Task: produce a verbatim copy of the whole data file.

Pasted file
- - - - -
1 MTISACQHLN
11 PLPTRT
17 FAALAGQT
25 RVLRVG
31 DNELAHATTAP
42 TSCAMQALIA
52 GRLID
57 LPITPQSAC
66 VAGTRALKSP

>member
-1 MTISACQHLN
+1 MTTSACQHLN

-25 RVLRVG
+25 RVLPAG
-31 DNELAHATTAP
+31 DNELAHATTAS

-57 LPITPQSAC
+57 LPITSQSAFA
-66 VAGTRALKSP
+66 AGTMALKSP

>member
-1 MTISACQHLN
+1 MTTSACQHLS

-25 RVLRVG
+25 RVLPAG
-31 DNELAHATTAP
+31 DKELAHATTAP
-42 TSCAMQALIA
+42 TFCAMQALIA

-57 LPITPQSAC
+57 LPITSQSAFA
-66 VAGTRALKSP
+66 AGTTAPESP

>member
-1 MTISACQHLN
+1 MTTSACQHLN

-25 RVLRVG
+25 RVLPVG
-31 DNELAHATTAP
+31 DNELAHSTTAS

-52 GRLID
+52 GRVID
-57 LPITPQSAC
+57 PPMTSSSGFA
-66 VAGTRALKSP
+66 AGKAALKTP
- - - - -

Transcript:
1 MTISACQHLN
11 PLPTRT
17 FAALAGQT
25 RVLRVG
31 DNELAHATTAP
42 TSCAMQALIA
52 GRLID
57 LPITPQSAC
66 VAGTRALKSP

>member
-1 MTISACQHLN
+1 MTTSACQHLN

-25 RVLRVG
+25 RVLPAG
-31 DNELAHATTAP
+31 DNELAHATTAS

-57 LPITPQSAC
+57 LPITSQSAFA
-66 VAGTRALKSP
+66 AGTMALKSP

>member
-1 MTISACQHLN
+1 MTTSACQHLS

-25 RVLRVG
+25 RVLPAG
-31 DNELAHATTAP
+31 DKELAHATTAP
-42 TSCAMQALIA
+42 TFCAMQALIA

-57 LPITPQSAC
+57 LPITSQSAFA
-66 VAGTRALKSP
+66 AGTTAPESP

>member
-1 MTISACQHLN
+1 MTTSACQHLN

-25 RVLRVG
+25 RVLPVG
-31 DNELAHATTAP
+31 DNELAHSTTAS

-52 GRLID
+52 GRVID
-57 LPITPQSAC
+57 PPMTSSSGFA
-66 VAGTRALKSP
+66 AGKAALKTP